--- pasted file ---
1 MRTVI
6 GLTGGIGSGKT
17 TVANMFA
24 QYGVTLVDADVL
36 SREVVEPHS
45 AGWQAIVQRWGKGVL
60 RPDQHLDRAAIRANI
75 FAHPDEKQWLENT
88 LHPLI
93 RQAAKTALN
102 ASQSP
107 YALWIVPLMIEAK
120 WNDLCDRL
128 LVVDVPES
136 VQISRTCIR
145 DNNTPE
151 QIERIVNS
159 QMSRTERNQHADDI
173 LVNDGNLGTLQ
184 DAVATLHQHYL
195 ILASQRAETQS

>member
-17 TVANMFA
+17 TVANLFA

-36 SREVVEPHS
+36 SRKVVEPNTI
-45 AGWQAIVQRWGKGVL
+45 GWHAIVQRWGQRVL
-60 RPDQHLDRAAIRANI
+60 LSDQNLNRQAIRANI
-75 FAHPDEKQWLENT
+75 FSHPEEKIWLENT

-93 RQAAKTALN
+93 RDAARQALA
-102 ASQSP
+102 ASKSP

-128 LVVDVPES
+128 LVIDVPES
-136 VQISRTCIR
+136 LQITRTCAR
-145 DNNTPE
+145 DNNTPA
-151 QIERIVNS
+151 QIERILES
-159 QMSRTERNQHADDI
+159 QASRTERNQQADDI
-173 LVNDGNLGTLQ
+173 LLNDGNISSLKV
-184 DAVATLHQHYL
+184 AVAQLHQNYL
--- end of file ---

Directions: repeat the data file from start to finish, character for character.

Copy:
1 MRTVI
6 GLTGGIGSGKT
17 TVANMFA
24 QYGVTLVDADVL
36 SREVVEPHS
45 AGWQAIVQRWGKGVL
60 RPDQHLDRAAIRANI
75 FAHPDEKQWLENT
88 LHPLI
93 RQAAKTALN
102 ASQSP
107 YALWIVPLMIEAK
120 WNDLCDRL
128 LVVDVPES
136 VQISRTCIR
145 DNNTPE
151 QIERIVNS
159 QMSRTERNQHADDI
173 LVNDGNLGTLQ
184 DAVATLHQHYL
195 ILASQRAETQS

>member
-17 TVANMFA
+17 TVANLFA

-36 SREVVEPHS
+36 SRKVVEPNTI
-45 AGWQAIVQRWGKGVL
+45 GWHAIVQRWGQRVL
-60 RPDQHLDRAAIRANI
+60 LSDQNLNRQAIRANI
-75 FAHPDEKQWLENT
+75 FSHPEEKIWLENT

-93 RQAAKTALN
+93 RDAARQALA
-102 ASQSP
+102 ASKSP

-128 LVVDVPES
+128 LVIDVPES
-136 VQISRTCIR
+136 LQITRTCAR
-145 DNNTPE
+145 DNNTPA
-151 QIERIVNS
+151 QIERILES
-159 QMSRTERNQHADDI
+159 QASRTERNQQADDI
-173 LVNDGNLGTLQ
+173 LLNDGNISSLKV
-184 DAVATLHQHYL
+184 AVAQLHQNYL